In collaboration with Design bureau Bjorn Luik, Sensor Team designed the enclosure for the IoT SoundSensor. Bjorn graduated for the Delft University of Technology following the Master’s program Integrated Product Design. Educated by this curriculum, Bjorn now designs a wide variety of enclosures and creative mounting principles. His story about the design process at SensorTeam:
“I construct my designs following four basic pillars: functionality, shape (aesthetics), material and manufacturing. These themes are all entangled with each other and should be revisited at every step of the design process. Most influential on the shape is the functionality of the product; which components go where, and how will they be held together. This combination of form and function has certain options available in terms of material and manufacturability. Perhaps changing the shape might allow for a different material – for instance moulded plastic versus bend sheet metal. It all depends on the main requirements for the final product.
Functionality and form
First step of the design was to arrange the main components. The solar panel, lead battery, printed circuit board and the microphone together gave birth to the functionality of the IoT SoundSensor. During the ideation phase we discovered several possibilities of designing the product. In the end, following the ideal angle of the solar panel resulted in the characteristic shape of the enclosure.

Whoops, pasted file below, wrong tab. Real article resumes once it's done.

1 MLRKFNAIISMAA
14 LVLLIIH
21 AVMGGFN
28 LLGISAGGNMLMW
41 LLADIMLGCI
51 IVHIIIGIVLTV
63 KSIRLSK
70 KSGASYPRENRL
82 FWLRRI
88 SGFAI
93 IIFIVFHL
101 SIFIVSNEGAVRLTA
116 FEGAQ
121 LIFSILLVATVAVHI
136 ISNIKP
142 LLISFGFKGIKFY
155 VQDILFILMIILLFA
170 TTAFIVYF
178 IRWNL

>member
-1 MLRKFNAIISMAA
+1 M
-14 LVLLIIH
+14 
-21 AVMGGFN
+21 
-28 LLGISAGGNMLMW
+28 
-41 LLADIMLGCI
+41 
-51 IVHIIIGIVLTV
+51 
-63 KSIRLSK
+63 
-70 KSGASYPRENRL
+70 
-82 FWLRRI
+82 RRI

Choice of material
Considering the product is using wireless communication protocols, using a metal enclosure was no longer one of the possibilities. This would in fact cause a Faraday cage which would block all the antenna signals. For this reason we opted for a plastic material. With the cunning use of a lip and groove feature, the enclosure was made waterproof as per IP67 standards. In order to carry the load of the battery, some strategically placed construction ribs were used. High Impact Polystyrene (HIPS) was chosen for its material strength and its flame retardant properties according to UL-94 V0 standards.
Plastic products can be manufactured by several different methods. The classic injection moulding technique is one of the most common. Here, a plastic melt is injected into a cavity under high pressure. High production speed and complex forms are the benefits of this process. The major drawback is the steep investment cost for the mould tooling, which makes this method of manufacturing only profitable at 1.000 parts or more.
In recent years 3D printing has taken over the market. The sky is the limit in terms of form freedom. Support structures enable you to print almost anything you can think of. However, there is downside to this technique as well. Printing the SoundSensor enclosure, for example, would take up to 30 hours of print time. Great for prototyping purposes but even for small series this method is far too expensive.
Lucky for us we found a third option, which is compatible with the geometry of the enclosure as well as the intended batch size. This method is called Planar Modular Production (PMP) and is performed by the company Formit BV. A flat sheet of plastic is machined to size, folded and welded together to form the final product. A quick process without the high investment in tooling.